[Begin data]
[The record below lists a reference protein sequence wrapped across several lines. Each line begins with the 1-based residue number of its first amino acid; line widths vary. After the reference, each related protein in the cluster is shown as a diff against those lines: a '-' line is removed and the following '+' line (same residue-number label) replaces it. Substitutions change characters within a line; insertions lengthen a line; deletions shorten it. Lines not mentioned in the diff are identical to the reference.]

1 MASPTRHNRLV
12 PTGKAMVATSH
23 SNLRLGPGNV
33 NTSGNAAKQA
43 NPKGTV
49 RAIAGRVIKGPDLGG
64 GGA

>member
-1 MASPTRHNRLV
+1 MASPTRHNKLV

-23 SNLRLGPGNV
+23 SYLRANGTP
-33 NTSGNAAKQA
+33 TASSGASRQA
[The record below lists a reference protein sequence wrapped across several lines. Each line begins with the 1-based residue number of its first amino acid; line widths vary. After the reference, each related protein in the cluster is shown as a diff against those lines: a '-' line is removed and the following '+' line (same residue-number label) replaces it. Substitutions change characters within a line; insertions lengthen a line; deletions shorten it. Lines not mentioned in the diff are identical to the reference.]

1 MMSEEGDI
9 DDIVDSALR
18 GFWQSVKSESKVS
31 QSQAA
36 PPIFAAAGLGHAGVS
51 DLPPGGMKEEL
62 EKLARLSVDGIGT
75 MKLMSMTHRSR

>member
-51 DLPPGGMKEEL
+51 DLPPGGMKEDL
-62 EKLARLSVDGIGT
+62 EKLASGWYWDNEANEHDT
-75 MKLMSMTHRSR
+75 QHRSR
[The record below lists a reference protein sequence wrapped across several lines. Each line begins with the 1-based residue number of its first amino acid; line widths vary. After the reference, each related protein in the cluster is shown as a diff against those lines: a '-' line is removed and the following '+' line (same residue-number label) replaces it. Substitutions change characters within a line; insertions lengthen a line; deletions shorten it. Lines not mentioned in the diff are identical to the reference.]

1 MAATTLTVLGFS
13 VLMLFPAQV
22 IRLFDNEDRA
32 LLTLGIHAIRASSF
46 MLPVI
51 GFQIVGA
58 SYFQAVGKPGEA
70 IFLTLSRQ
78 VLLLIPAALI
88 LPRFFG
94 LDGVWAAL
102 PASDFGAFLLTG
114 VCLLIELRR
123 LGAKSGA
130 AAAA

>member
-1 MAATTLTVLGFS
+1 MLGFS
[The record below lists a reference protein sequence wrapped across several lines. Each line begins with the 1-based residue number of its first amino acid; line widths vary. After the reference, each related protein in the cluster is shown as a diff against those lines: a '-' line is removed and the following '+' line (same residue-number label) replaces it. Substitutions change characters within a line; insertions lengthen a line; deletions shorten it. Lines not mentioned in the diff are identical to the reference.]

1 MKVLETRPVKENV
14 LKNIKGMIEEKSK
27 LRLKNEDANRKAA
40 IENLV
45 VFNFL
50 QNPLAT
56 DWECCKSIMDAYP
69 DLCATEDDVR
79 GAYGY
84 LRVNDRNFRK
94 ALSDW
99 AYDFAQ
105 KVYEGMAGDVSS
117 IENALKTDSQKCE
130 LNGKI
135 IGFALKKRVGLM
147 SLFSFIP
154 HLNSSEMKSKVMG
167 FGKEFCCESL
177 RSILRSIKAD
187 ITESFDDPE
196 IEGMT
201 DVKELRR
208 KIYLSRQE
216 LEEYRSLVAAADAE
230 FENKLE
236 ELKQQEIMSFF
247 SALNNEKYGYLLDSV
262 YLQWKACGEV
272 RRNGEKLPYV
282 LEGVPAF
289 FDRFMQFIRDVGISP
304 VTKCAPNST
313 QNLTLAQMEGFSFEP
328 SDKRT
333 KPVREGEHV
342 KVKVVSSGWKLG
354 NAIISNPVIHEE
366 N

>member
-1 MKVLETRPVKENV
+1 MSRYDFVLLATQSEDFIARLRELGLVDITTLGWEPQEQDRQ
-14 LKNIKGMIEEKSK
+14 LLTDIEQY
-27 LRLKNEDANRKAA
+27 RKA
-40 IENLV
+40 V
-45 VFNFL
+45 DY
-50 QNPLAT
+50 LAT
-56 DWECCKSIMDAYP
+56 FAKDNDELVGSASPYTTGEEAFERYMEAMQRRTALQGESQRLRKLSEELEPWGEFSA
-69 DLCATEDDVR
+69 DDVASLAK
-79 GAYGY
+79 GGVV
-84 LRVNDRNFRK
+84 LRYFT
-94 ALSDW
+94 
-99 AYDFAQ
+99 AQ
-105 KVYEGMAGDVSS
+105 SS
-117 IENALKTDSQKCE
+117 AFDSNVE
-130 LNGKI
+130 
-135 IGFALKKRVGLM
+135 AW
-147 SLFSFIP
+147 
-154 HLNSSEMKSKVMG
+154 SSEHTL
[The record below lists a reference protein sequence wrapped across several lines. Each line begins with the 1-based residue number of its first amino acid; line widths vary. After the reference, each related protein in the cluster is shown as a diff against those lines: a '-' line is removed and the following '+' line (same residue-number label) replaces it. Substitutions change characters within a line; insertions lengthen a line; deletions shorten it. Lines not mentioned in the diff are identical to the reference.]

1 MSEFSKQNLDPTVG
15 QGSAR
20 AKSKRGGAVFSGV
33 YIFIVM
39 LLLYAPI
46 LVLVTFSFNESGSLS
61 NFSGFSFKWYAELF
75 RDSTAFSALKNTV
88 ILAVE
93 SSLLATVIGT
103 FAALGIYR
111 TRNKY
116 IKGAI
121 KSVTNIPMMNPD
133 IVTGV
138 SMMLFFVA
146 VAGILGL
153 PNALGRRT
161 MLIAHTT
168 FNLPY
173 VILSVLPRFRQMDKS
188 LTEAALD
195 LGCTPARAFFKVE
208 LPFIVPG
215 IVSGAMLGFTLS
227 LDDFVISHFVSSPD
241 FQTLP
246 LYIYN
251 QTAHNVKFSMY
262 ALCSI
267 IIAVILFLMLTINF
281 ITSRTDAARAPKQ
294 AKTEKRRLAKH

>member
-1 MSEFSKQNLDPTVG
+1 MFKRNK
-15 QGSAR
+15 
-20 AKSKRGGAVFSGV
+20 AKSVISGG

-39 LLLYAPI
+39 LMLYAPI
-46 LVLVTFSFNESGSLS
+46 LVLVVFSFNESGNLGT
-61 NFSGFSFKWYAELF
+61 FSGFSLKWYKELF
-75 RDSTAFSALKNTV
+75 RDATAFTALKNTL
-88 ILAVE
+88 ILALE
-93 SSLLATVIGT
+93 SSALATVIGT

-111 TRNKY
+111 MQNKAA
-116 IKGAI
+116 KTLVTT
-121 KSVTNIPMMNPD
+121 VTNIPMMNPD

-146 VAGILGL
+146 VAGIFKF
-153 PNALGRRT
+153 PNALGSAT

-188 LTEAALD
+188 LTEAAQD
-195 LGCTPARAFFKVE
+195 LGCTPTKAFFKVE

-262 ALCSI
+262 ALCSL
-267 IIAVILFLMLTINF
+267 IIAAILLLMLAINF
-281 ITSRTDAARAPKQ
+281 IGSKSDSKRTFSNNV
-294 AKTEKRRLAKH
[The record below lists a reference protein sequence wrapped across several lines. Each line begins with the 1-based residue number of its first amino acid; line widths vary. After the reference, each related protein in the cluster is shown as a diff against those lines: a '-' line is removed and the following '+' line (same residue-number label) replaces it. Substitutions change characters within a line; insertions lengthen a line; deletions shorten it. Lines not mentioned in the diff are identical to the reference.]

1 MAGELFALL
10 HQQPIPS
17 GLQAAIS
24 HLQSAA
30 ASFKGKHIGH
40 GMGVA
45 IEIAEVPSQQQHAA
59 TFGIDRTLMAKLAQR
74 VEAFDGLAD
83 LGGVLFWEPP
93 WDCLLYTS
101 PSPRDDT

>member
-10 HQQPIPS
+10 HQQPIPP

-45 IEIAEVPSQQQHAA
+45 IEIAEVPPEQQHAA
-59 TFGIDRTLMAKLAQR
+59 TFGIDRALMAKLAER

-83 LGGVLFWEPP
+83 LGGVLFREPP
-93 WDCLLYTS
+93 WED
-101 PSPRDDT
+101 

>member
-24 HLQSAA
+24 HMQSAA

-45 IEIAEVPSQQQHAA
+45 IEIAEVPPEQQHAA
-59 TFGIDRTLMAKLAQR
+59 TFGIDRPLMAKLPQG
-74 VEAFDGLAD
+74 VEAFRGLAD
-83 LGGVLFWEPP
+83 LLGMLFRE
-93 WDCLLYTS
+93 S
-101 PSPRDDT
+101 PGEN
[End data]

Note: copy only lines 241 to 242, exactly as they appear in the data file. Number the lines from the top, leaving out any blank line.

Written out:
-101 PSPRDDT
+101 PGEN